WADSWORTH — Last weekend’s sobriety checkpoint netted three drunken-driving arrests.
The Medina County OVI Task Force on April 26 checked 420 vehicles at the checkpoint in the 700 block of High Street in Wadsworth, just south of Interstate 76.
None of the arrests came directly from the checkpoint, but from “saturation patrols” conducted in the surrounding area. Two drivers agreed to testing and were found to have blood-alcohol levels of 0.301 and 0.196 . The legal limit in Ohio is 0.08. The third driver refused to take the test.
Thirty-eight other traffic stops were made that night, resulting in two misdemeanor arrests for drug paraphernalia possession and traffic citations for speeding and running red lights. Twenty-one cars were diverted at the checkpoint and one driver was cited for operating a vehicle without a driver’s license.
The checkpoint was the fourth one conducted since October, which began the latest grant year.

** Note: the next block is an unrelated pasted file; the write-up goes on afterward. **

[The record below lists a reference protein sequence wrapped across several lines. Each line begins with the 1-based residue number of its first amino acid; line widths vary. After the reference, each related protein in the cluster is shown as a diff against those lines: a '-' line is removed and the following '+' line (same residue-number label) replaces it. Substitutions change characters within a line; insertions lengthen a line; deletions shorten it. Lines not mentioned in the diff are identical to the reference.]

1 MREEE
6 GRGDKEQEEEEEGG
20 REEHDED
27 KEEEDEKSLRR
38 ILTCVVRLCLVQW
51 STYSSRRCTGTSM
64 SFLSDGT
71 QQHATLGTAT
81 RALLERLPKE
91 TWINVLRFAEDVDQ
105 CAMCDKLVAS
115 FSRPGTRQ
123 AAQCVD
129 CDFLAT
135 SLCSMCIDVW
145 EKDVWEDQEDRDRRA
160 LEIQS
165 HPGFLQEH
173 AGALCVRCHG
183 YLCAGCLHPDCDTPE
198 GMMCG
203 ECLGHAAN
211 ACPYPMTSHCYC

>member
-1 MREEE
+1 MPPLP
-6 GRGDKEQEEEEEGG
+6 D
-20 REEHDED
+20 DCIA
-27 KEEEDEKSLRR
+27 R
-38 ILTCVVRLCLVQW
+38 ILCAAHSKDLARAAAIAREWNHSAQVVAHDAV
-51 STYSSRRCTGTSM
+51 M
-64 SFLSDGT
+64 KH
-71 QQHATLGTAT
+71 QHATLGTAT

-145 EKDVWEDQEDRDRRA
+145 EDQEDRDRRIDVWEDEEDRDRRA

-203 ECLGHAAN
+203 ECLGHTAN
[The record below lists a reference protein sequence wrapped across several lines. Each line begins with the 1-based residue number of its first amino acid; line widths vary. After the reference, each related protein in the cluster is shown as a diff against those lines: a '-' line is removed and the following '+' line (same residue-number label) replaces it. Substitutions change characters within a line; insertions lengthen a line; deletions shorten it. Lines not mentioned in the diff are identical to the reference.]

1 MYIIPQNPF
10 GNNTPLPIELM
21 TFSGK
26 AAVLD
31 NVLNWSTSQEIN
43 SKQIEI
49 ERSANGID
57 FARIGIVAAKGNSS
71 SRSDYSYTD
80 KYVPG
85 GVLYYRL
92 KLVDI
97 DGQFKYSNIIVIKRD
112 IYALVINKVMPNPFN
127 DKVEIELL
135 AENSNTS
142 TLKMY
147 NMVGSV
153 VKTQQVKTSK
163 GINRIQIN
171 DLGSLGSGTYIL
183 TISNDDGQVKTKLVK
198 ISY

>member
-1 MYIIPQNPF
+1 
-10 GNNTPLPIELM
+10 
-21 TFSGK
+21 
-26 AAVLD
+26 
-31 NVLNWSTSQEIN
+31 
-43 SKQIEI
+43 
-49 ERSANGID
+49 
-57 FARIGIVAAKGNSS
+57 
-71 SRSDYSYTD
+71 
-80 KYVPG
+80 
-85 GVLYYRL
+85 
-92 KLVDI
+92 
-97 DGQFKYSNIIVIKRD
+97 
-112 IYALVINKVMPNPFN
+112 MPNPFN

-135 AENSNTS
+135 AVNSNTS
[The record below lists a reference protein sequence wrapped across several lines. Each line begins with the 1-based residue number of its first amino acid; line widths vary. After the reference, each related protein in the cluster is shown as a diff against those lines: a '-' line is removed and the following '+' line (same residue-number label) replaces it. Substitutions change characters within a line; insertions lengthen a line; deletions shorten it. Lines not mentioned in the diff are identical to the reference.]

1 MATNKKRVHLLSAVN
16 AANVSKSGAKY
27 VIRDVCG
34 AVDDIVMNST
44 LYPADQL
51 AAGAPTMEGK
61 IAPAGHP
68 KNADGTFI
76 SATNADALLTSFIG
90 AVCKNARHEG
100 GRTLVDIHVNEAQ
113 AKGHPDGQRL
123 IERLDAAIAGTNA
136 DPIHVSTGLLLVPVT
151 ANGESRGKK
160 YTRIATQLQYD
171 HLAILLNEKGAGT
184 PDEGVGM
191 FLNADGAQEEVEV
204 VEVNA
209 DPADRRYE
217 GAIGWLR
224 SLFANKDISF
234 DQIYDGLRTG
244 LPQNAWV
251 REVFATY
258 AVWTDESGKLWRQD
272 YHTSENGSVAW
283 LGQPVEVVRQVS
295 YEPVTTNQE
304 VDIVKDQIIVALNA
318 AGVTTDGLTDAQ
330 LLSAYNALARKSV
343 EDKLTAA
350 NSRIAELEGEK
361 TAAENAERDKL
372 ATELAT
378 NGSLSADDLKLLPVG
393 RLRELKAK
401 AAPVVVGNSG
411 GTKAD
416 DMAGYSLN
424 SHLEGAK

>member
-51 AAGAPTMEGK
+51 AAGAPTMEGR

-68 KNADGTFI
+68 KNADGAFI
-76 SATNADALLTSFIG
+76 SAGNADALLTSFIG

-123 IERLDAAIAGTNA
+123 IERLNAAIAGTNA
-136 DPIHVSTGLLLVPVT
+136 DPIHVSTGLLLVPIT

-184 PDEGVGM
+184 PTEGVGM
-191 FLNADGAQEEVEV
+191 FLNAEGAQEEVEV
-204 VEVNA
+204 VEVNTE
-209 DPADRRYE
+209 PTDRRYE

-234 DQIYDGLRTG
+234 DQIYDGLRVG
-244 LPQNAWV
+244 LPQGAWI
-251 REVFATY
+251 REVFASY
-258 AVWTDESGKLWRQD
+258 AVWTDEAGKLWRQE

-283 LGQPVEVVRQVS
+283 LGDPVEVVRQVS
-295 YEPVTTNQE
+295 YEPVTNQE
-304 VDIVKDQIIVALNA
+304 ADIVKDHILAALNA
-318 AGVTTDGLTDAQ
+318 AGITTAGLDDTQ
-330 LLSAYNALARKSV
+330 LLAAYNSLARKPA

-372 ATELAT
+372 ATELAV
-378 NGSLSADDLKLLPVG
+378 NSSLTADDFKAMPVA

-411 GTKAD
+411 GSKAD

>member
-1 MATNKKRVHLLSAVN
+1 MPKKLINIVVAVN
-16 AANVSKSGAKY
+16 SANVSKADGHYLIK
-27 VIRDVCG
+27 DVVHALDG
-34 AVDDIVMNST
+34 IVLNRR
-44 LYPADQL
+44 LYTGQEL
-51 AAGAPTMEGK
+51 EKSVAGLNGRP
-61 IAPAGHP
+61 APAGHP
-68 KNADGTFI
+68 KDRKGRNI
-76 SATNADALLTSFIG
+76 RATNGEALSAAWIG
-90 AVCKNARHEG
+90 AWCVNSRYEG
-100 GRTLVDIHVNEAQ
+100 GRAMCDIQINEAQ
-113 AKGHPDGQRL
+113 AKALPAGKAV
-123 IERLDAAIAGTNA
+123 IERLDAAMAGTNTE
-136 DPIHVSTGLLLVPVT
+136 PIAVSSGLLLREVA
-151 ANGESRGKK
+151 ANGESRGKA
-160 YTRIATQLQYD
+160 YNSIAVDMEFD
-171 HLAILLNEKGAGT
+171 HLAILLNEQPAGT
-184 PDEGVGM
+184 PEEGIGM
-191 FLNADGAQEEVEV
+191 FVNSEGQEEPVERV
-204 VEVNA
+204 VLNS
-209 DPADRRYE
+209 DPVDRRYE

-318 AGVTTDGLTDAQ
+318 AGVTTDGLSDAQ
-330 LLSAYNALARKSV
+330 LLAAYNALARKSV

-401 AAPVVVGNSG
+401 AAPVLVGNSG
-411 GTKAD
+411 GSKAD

Checkpoints of this kind are funded by federal grants and are designed to deter and intercept impaired drivers.
According to rulings by the U.S. Supreme Court, police are required to announce the time and location of sobriety checkpoints in order to avoid violating Fourth Amendment search and seizure laws. Members of the Medina County OVI Task Force have said the goal of such checkpoints is to deter driving under the influence of drugs or alcohol, not to make a ton of arrests.
So far this year, Medina County has seen three fatal crashes — two of which are suspected to be related to drugs or alcohol, according to the Ohio Highway Patrol.